Buy: Bandcamp | Amazon

Aridonia hail from Jujuy, a city in Argentina’s extreme northwest. That high-elevation, arid backdrop makes itself well-known on Aridonia, the band’s debut full-length record. Blues and stoner rock are the backbone of most songs here. The four musicians in the band are skilled and creative, so they’re able to twist those influences into something weird and exciting.

“Abismos” opens the album on a foreboding note. A simple, minor-key guitar pattern rings out, and haunting vocals join thereafter. It’s not long before the distortion kicks in, though, and the band begin playing a weird, high-energy stoner-jazz riff with subtle Middle Eastern touches. Aridonia pull out all the stops for this song. They cycle through odd musical themes, seamlessly blending stoner metal and jazz-fusion. “Fantasmagoría” begins with more traditional stoner metal fare, but the jazziness and exercises in technicality reemerge after the first verse. Continue reading “Album Review: Aridonia – Aridonia”

Album Review: Slift – Ummon

sliftBand: Slift | Album: Ummon | Genre: Space rock, Krautrock | Year: 2020

From: Toulouse, France | Label: Vicious Circle and Stolen Body Records

For fans of: Elder’s new stuff, Can, Ash Ra Tempel, Fuzz

Buy: Bandcamp | Amazon | Apple Music

Slift are a French trio who combine the ethos and aesthetic trappings of garage rock with cosmic atmosphere and mantra-like repetition. I was introduced to them via their 2018 album, La Planète Inexplorée. That album was great, and Ummon took everything I loved about it and cranked it up even harder.

Ummon is not a record for the faint of heart. It’s 72 minutes of garage-kraut-doom (or maybe doom-garage-kraut) with barely any breathing room. Huge, abrasive walls of guitar dominate this record, while chaotic bursts of noise pummel the listener. The band members themselves give fair warning on how key repetition is to this album’s sound on their Bandcamp page (or, as they phrase it, “r r e e p p e e t t i i t t i i o o n n”). With all this in mind, if you’re willing to give it a shot, this album is highly rewarding. Continue reading “Album Review: Slift – Ummon”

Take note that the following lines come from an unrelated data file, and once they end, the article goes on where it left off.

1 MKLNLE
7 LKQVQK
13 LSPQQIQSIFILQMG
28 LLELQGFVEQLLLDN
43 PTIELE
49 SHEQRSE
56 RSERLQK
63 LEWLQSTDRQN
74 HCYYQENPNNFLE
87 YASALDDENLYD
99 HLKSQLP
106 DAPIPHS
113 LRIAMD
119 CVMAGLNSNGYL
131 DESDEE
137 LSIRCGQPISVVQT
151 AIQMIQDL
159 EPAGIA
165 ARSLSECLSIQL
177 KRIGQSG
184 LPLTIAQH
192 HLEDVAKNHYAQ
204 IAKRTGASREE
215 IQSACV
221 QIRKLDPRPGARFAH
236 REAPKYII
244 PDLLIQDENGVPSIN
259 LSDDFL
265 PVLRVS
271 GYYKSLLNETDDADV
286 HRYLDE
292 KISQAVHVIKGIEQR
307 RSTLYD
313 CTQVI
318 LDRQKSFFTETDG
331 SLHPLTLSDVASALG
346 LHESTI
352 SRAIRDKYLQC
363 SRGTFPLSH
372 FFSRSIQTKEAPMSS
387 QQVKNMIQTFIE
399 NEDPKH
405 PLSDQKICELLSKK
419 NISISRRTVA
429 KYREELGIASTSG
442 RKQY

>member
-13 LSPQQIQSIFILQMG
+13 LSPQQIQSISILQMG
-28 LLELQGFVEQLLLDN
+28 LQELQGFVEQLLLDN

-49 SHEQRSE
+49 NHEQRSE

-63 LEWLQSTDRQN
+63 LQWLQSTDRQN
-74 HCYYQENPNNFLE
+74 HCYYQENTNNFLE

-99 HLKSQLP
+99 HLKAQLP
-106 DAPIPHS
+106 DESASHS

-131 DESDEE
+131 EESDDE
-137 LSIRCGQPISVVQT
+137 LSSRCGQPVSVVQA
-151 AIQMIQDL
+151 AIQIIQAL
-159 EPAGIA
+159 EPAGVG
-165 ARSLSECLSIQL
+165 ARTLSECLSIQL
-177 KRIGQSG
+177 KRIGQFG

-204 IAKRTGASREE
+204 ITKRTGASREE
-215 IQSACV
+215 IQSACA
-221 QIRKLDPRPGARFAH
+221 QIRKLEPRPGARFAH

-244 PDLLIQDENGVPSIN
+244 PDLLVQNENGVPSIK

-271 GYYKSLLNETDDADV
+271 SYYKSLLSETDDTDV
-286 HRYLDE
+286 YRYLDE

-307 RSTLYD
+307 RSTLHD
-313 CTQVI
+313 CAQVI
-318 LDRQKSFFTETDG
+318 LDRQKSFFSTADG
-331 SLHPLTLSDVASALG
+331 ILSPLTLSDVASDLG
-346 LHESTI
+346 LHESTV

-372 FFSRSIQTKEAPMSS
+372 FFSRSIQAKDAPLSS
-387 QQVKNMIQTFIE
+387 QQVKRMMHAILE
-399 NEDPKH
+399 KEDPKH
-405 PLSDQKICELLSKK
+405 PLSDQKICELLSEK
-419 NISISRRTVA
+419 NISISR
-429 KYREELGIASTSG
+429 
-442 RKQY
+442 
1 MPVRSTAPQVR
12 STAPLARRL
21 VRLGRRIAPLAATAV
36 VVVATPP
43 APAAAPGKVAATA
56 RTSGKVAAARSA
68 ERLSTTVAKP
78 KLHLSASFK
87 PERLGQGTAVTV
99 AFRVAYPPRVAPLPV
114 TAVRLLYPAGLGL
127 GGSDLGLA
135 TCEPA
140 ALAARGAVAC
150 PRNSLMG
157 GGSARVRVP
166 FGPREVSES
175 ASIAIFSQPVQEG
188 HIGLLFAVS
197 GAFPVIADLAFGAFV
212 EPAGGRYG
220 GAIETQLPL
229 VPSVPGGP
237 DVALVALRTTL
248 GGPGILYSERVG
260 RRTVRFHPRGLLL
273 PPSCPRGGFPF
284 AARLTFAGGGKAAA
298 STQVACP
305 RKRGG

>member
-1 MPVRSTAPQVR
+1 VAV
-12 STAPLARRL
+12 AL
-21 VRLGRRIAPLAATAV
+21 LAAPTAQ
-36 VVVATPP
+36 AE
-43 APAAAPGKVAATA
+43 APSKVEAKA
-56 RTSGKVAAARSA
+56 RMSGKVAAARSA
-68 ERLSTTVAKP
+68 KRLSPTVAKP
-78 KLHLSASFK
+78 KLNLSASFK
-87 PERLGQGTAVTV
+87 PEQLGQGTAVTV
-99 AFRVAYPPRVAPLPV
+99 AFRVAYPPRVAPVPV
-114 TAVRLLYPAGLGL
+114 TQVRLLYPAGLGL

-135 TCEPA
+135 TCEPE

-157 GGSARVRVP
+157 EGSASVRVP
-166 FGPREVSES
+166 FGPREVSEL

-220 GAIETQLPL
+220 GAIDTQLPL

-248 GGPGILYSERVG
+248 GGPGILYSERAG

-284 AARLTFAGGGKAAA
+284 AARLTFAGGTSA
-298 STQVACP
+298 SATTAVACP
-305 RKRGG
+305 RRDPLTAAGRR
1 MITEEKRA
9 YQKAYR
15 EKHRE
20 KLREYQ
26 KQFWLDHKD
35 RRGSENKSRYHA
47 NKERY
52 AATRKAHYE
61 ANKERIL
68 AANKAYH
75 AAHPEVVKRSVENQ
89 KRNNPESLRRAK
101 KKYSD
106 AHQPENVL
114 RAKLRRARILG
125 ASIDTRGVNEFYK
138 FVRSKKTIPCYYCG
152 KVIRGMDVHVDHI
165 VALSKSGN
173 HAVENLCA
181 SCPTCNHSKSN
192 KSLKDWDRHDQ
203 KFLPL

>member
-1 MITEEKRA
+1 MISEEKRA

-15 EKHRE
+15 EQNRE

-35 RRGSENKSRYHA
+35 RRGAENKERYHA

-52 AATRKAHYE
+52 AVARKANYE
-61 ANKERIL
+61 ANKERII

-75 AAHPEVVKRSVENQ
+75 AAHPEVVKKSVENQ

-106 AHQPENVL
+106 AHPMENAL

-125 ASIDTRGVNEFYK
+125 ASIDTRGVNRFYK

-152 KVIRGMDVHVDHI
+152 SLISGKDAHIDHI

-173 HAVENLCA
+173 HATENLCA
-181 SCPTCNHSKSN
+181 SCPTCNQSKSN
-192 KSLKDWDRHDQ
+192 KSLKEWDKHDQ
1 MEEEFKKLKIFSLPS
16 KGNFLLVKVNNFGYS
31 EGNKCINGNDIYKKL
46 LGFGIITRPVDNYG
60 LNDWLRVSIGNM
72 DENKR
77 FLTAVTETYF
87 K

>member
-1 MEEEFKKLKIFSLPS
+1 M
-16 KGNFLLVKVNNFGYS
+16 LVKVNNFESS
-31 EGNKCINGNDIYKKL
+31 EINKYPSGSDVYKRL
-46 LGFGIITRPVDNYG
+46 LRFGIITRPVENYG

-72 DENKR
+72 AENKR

Odds & Ends – March 9, 2020

a1331639050_10Band: Ak’chamel, The Giver Of Illness | Album: The Totemist | Genre: Krautrock, Psychedelic folk | Bandcamp

The Totemist is a swirl of ritualistic atmosphere and repetition. The murky aura augments the contrasts between the sharp notes of the acoustic instruments and the omnipresent, sinister drone. The compositions morph in naturalistic ways, and subtle touches of jazz are worked in amid the faux-shamanic folk, resulting in something quite creative.

Score: 75/100

a2807075973_10Band: Cthulhu Rise | Album: Last | Genre: Progressive rock, Jazz-fusion | Bandcamp

This instrumental Ukrainian band reminds me a lot of Liquid Tension Experiment. The roots of the act’s sound clearly derive from Dream Theater-style melodic prog metal, but jazz plays a large role here too. The individual musicians flaunt their chops on the three songs here, but the soloing always comes off as purposeful. Each track is full of surprising twists and turns, with few ideas sticking around for more than about a minute at a time. Somehow, it avoids feeling disjointed.

Score: 84/100 Continue reading “Odds & Ends – March 9, 2020”

Album Review: Vinyl Dial – The Flight of the Crown Hawk

vinBand: Vinyl Dial | Album: The Flight of the Crown Hawk | Genre: Progressive rock, Space rock | Year: 2009/2019

From: Bedford, UK | Label: Seaside Tapes

For fans of: Porcupine Tree, Pink Floyd, Hawkwind, Pulsar, Tool

Buy/Listen: Stream Bandcamp

Vinyl Dial has had an unusual creative trajectory. The Flight of the Crown Hawk was originally recorded and released on MySpace in 2009. However, in 2019 it got a remaster and was officially released on Seaside Tapes, a label focused primarily on DIY-electronica and vaporwave. In the intervening years, this one-man project has put out a handful of electronic and vaporwave releases, in addition to other space rock/prog rock releases.

The Flight of the Crown Hawk is not shy about just how much of the music is inspired by Porcupine Tree’s early work. The first proper song, “Shapes in the Clouds”, begins with spare acoustic guitar, airy synth pads, and murky, effects-laden vocals. It slowly slithers along for its first half, and the guitar solo sounds like it’s straight off Porcupine Tree’s Signify. The song’s second half plays with stranger rhythms, heavier guitar tones, and cosmic synth leads. Continue reading “Album Review: Vinyl Dial – The Flight of the Crown Hawk”